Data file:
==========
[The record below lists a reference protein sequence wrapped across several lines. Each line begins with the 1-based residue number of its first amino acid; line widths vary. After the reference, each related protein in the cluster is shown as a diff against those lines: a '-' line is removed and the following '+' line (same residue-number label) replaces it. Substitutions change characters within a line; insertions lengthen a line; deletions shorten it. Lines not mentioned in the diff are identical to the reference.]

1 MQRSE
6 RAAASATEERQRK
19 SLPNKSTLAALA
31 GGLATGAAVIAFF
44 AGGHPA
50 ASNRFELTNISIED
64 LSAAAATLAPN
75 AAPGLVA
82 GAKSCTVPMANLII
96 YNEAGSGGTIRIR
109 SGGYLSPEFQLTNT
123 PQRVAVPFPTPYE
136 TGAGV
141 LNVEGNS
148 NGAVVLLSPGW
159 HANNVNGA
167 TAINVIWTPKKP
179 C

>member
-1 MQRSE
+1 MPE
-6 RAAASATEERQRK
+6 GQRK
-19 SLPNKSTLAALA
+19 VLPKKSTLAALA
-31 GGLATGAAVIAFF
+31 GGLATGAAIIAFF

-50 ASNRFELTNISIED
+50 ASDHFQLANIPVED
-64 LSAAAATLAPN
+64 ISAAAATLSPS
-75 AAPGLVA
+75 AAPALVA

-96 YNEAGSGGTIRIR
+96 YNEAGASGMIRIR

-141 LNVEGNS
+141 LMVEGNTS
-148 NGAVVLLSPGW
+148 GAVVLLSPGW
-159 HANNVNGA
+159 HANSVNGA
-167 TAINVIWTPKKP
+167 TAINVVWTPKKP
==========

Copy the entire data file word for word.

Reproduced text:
[The record below lists a reference protein sequence wrapped across several lines. Each line begins with the 1-based residue number of its first amino acid; line widths vary. After the reference, each related protein in the cluster is shown as a diff against those lines: a '-' line is removed and the following '+' line (same residue-number label) replaces it. Substitutions change characters within a line; insertions lengthen a line; deletions shorten it. Lines not mentioned in the diff are identical to the reference.]

1 MQRSE
6 RAAASATEERQRK
19 SLPNKSTLAALA
31 GGLATGAAVIAFF
44 AGGHPA
50 ASNRFELTNISIED
64 LSAAAATLAPN
75 AAPGLVA
82 GAKSCTVPMANLII
96 YNEAGSGGTIRIR
109 SGGYLSPEFQLTNT
123 PQRVAVPFPTPYE
136 TGAGV
141 LNVEGNS
148 NGAVVLLSPGW
159 HANNVNGA
167 TAINVIWTPKKP
179 C

>member
-1 MQRSE
+1 MPE
-6 RAAASATEERQRK
+6 GQRK
-19 SLPNKSTLAALA
+19 VLPKKSTLAALA
-31 GGLATGAAVIAFF
+31 GGLATGAAIIAFF

-50 ASNRFELTNISIED
+50 ASDHFQLANIPVED
-64 LSAAAATLAPN
+64 ISAAAATLSPS
-75 AAPGLVA
+75 AAPALVA

-96 YNEAGSGGTIRIR
+96 YNEAGASGMIRIR

-141 LNVEGNS
+141 LMVEGNTS
-148 NGAVVLLSPGW
+148 GAVVLLSPGW
-159 HANNVNGA
+159 HANSVNGA
-167 TAINVIWTPKKP
+167 TAINVVWTPKKP